Here Christ reminds us that the beginning of eternal life starts with obedience to a certain way of life. Christianity is not a philosophy or an intellectual set of beliefs; Christianity first and foremost is a way of life. And to begin our path towards eternal life, we must learn to obey the basic teachings of our Lord and His Church.

For the rich young ruler in the Gospel, however, obedience to the commandments didn’t appear to be his problem. He seemed to sincerely try to follow all the commandments of God since the days of his youth. He was progressing down the right path. Yet something was holding him back. Was it that he thought of himself as “good enough?”

In this particular case, Jesus knew the young man was wealthy, and could sense that his riches were enslaving him. “There is still one thing lacking. [If you really want to discover eternal life] sell all that you own and distribute to the poor, and you will have treasure in heaven; then come, follow me.”  And at this extremely difficult command, the rich man became very sad and walked away from the Lord.

“There is still one thing lacking.” Imagine, the young ruler said that he obeyed all the commandments of the faith from his youth, and yet he still lacked one thing. Obeying God’s commandments are the step in the journey, yet it is only one step leading into the kingdom of heaven. As we strive to deepen our relationship with God, we need to continually proceed to a higher level – a level where nothing possesses us and stands between us and God, a level where we understand that everything we have is not our own, but is a loan from God – whether our possessions, our pleasures, our family, or even our life itself!  Our path towards eternal life in Christ cannot proceed in a proper manner if any such barriers stand in our way.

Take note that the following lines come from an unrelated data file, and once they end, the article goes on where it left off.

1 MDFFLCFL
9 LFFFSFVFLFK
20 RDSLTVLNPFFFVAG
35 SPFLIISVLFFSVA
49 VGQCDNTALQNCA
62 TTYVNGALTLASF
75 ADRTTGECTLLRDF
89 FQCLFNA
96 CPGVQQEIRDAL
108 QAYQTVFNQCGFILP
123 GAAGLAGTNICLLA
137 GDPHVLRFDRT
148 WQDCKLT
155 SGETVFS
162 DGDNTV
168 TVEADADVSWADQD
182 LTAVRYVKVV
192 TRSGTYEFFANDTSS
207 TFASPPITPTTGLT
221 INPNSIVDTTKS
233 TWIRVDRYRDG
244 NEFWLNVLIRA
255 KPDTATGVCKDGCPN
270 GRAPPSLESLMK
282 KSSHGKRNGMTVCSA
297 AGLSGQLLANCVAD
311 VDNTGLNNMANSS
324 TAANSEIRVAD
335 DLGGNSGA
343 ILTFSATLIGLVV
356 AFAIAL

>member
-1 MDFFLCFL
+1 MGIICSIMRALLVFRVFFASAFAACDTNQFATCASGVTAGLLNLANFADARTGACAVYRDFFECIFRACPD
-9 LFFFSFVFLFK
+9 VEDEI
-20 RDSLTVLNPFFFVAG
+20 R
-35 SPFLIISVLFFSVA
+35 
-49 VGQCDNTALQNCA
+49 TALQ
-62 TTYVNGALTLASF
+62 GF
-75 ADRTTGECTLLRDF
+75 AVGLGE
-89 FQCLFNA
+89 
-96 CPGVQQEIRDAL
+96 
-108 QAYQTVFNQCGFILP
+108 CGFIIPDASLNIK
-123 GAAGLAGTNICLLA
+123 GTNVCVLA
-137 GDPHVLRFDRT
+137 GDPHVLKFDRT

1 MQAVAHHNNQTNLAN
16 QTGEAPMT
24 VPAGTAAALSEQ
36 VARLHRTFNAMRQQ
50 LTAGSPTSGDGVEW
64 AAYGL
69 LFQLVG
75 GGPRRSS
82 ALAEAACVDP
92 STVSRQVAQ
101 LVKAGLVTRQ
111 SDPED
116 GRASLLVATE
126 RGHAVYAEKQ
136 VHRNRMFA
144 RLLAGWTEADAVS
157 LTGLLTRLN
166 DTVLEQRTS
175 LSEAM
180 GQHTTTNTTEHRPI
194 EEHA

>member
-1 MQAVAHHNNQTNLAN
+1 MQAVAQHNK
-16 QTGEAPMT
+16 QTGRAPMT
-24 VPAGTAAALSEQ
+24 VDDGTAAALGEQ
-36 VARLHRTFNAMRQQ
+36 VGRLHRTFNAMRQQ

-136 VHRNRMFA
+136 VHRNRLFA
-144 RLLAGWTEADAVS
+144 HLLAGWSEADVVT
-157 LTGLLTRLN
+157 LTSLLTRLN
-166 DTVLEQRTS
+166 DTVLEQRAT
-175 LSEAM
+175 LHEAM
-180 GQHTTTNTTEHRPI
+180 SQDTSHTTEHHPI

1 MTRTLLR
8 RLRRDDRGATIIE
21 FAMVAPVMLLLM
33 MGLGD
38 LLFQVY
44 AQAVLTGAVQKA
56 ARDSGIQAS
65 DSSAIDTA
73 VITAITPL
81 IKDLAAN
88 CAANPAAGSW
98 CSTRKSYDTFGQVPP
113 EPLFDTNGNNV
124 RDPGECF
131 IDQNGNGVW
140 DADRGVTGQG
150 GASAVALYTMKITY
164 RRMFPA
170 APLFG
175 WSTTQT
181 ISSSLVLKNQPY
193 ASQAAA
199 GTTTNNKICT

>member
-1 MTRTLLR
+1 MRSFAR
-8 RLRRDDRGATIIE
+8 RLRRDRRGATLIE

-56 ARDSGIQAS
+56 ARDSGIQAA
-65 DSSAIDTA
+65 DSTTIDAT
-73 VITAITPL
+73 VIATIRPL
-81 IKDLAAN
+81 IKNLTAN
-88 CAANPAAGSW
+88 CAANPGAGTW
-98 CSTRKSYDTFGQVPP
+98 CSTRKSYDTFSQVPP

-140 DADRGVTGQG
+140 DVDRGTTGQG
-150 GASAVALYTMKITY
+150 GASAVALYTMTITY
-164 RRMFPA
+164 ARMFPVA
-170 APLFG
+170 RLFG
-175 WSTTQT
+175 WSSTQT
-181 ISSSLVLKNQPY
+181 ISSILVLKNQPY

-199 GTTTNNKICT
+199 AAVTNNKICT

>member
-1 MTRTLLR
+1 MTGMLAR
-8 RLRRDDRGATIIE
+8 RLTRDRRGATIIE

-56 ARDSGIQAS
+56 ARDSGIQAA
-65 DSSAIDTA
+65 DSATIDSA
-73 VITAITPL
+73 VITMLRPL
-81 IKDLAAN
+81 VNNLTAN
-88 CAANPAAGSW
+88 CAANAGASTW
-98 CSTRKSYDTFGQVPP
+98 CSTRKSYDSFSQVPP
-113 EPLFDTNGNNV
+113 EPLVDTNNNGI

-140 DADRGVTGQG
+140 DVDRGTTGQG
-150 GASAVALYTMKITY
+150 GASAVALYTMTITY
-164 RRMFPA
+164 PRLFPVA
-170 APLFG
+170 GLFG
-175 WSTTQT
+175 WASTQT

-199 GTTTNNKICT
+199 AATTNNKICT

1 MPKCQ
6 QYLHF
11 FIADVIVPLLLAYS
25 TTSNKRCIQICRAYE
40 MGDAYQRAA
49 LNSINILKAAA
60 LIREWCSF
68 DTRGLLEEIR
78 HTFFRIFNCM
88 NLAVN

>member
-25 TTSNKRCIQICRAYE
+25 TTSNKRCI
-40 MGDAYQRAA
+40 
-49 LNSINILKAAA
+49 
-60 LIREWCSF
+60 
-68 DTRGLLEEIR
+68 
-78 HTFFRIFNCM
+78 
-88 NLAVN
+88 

Now, many of us struggle with step one, thinking that we are “good” in God’s eyes. Others struggle with step two, simply obeying the basic commandments. As we draw closer to God, however, then comes the most important question, “What is the one thing still lacking in our own life? Is there something that hinders us in experiencing a vibrant relationship with Christ?” Jesus’ advice to the rich young ruler was a particular commandment to a particular individual, for he realized that riches enslaved this young ruler. For other people the danger may be something else.

What holds us back from a rich relationship with our Lord? Can it be our work? Our money? Our desire for success? Our greed? Certain hobbies and pleasures? Are there any sins, or continual habits, that we can’t get rid of in our life, like some hatred or disagreement with another person.  Maybe even our obstacle is something that appears good, like our families. Remember, even our children and families are gifts from God that He loans us. We cannot possess them, or allow them to possess us. All these things can become gods in and of themselves, replacing the one and only true God.  We must surrender all other desires and loves to our first and primary love — Jesus Christ.